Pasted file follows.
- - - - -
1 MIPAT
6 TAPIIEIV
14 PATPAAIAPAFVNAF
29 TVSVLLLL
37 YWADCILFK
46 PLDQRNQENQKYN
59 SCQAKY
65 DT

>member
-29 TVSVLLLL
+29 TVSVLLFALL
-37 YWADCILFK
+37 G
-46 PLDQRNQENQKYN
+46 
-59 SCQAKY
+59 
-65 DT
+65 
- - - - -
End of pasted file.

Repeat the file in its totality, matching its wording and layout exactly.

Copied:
1 MIPAT
6 TAPIIEIV
14 PATPAAIAPAFVNAF
29 TVSVLLLL
37 YWADCILFK
46 PLDQRNQENQKYN
59 SCQAKY
65 DT

>member
-29 TVSVLLLL
+29 TVSVLLFALL
-37 YWADCILFK
+37 G
-46 PLDQRNQENQKYN
+46 
-59 SCQAKY
+59 
-65 DT
+65 